Now let me turn the page towards hardware, which is CDC's wheelhouse. No one is really talking about this save for the Right to Repair movement. Like what Parler and Rumble are going through, independent repair shops like CDC have been living with this for quite some time. Big Tech has long been doing various sneaky tactics to block repair of your device by anyone other than their own entities. There are many examples of this, from Apple's embargo of SMC chips for MacBooks, to various pairings of components and so forth. It's a real hassle, and the marketplace's demands for repair are not being met because of this behavior.


Let me give you a current example of what's going on with hardware. The iPhone 12 I'll pick on, not because I'm trying to tick off Apple, but because it's just a fact. Apple has been incrementally encrypting components on the iPhone for several year now. But we'll stick with the current model because it says enough. Let's say your i12 has a rear camera failure, OK? You bring it to CDC, we replace the camera. OK fine. Only one problem...the image shakes. It won't stop shaking unless the phone is connected to and Apple server, where it basically sends a code back to "approve" the component, and then it stops shaking. The display and battery is similarly encrypted. Unless it's paired, you get a pop up message that says "Unable To Verify That The Display Is Genuine". Samsung is also doing similar moves with their newer phones.


So with that being the situation with hardware, you might ask "OK Mr. John at CDC, if that's the case, why aren't YOU getting in touch with Apple and Samsung and acquiring the tools" Look I'd love to, but guess what? They won't do it!!! They absolutely refuse to make any of these tools and parts available. Everything I buy is from independent wholesalers who import the stuff directly. Occasionally third party companies figure out how Apple does things and develops their own tools, but that's becoming increasingly harder to accomplish due to the sophistication of the technology. So it's clear that, like Parler and Rumble, Big Tech is aggressive against small entrepreneurs like CDC, that much is clear.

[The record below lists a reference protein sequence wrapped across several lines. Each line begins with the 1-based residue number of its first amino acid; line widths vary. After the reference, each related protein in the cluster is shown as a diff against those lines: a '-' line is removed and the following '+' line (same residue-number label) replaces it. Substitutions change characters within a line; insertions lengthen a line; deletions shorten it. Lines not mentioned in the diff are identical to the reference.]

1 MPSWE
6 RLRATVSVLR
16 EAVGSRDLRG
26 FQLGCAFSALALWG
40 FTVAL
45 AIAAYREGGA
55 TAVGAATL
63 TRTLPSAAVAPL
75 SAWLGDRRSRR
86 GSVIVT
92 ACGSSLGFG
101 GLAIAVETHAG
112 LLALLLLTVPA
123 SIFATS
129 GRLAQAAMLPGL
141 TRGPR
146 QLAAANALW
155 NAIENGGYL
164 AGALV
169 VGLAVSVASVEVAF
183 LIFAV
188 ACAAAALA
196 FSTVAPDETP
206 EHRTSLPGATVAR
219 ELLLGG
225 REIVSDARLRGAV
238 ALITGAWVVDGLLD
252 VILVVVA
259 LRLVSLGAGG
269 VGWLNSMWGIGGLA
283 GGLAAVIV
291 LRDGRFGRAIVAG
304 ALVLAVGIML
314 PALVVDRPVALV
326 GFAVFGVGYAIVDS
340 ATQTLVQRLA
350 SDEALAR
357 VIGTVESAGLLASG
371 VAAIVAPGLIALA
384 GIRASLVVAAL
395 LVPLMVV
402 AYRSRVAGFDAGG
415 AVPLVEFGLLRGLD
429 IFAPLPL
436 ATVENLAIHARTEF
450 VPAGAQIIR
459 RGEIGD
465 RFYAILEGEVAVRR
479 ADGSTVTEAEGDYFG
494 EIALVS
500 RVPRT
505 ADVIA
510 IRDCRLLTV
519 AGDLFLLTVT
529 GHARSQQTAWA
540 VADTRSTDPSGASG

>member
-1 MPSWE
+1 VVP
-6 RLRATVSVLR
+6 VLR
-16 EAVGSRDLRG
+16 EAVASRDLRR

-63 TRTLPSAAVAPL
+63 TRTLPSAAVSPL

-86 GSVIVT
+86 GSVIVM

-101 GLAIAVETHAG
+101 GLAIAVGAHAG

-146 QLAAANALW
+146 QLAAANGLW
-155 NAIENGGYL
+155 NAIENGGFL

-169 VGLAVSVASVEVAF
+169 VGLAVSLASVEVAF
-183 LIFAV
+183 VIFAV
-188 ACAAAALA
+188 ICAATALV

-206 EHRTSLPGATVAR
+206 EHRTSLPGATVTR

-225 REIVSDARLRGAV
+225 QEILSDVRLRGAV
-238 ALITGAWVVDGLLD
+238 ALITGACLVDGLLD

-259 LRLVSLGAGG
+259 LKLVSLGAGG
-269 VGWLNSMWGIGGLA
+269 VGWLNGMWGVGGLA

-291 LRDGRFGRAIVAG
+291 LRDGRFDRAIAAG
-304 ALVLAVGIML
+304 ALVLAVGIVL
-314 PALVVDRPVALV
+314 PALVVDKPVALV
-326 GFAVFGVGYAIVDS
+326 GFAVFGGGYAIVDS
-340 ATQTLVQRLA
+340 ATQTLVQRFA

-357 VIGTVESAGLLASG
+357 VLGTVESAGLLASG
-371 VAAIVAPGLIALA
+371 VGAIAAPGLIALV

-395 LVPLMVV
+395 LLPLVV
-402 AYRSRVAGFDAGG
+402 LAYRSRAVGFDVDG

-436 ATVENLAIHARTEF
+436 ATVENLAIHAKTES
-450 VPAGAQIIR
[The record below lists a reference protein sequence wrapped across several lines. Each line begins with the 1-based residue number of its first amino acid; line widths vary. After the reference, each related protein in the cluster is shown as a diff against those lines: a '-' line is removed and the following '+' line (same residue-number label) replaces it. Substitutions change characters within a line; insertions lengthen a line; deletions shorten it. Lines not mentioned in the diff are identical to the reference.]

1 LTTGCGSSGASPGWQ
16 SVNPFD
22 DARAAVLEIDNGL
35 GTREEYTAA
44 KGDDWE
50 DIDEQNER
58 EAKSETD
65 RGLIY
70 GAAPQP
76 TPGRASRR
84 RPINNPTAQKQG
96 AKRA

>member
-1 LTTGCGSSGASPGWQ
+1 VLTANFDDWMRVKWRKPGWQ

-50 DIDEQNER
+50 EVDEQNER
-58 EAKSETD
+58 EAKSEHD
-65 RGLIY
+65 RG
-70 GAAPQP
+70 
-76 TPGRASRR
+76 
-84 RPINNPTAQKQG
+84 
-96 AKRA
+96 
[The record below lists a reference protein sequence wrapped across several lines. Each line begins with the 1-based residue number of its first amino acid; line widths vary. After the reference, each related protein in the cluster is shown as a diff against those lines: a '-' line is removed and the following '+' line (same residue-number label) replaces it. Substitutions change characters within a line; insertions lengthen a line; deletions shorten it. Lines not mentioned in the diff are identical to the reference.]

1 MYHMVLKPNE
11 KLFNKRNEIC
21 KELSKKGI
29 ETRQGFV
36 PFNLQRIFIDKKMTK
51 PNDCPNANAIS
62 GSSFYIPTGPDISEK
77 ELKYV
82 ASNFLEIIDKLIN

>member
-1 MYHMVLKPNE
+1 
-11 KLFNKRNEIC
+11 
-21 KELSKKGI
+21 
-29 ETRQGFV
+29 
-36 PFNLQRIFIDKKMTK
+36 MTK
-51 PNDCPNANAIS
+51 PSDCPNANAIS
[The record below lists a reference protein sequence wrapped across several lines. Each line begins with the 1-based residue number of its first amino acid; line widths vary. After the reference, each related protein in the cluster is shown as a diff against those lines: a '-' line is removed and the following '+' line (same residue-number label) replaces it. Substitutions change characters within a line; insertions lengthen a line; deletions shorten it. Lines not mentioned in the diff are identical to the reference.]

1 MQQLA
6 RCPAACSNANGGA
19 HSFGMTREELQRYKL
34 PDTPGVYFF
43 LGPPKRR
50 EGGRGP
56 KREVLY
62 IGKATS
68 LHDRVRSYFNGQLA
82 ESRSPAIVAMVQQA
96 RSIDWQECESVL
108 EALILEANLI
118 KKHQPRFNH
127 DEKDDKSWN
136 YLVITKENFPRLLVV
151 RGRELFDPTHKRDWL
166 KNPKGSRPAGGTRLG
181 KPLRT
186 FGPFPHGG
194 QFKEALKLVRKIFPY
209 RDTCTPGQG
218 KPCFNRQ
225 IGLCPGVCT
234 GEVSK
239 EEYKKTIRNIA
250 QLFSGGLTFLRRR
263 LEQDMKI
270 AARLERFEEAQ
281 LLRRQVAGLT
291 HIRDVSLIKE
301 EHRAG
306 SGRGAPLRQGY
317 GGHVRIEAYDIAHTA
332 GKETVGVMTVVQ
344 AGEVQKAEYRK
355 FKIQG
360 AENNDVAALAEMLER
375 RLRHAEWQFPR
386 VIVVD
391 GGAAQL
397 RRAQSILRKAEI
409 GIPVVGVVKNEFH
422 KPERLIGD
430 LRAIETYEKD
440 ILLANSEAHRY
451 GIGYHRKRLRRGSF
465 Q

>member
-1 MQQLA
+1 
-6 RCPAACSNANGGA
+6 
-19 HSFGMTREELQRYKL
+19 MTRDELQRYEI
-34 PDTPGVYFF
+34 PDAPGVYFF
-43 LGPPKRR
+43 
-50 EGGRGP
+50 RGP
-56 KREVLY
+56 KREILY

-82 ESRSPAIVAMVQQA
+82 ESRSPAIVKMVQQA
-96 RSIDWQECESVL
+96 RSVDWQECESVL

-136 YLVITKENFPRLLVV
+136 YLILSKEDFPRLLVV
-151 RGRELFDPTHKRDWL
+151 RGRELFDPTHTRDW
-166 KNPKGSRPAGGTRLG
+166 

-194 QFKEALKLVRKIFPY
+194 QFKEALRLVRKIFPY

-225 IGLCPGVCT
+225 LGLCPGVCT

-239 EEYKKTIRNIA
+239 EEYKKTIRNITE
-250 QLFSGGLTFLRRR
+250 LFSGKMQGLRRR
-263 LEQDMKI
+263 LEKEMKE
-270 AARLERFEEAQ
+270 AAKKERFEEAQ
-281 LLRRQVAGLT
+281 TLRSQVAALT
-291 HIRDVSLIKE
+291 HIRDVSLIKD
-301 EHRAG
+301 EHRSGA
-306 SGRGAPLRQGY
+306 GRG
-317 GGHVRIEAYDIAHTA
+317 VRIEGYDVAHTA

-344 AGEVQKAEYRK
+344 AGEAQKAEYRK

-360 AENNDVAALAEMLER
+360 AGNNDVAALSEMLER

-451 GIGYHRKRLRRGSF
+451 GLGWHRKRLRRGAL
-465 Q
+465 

So what can be done about it? It will be interesting to watch the Parler and Rumble situation, because they could theoretically change the game. The problem we face is that companies like Apple are private organizations, so while banning people from their platforms is questionable, it probably isn't illegal. First amendment matters typically apply to the public sphere, not the private one. So if you go out to the town square and yell that pigs can fly, if the police come by and take you away, that might be a violation of your first amendment rights. But if you do the same thing at your job and the boss fires you, that's likely not a violation because it happened in a private setting. There are varying interpretations of all of this, but what I'm saying is generally the correct guideline to follow.


I don't feel that first amendment violations will fly in any litigation against Big Tech. I also have been against Right to Repair, not because they do not have a point, but because I don't feel their solutions will work. Getting the government to compel Apple to sell parts and tools to anyone and everyone probably won't fly because they're a private company. Where I do think they'll have more success is in anti-trust arguments. If Apple or Samsung doesn't want Parler, they can do that, but the fact that the entire industry has blockaded them is where the argument lies. If you can't run a competitive enterprise because the competition has that much power, that's a problem.


So my personal opinion? No, I don't think you can expect any of these companies to be forced to let Parler in on the action and no I don't think Right to Repair as it is presently structured would be successful. But I do think anti-trust will be successful, and we have history on our side with that. Some of you old enough might remember the Ma Bell/AT&T breakup in the early 1980s. That I think is a good model to look at. In that case, AT&T had such control over telecommunications, that competing companies couldn't even get off the ground. The battle went on for several years in the 1970s, until eventually AT&T realized they were going to lose and voluntarily broke themselves up. I won't get too detailed on that situation, but what I can say is that Big Tech seems to be similar in what is going on.


So that's the story my friends. The politics are one thing, but overall I think the situation has greater implications that just partisan leanings. Everyone is affected because we live in an age where Big Tech's products are part of our daily lives. We have to ask the question if we are being served fairly by these entities, or have they accumulated too much unchecked power?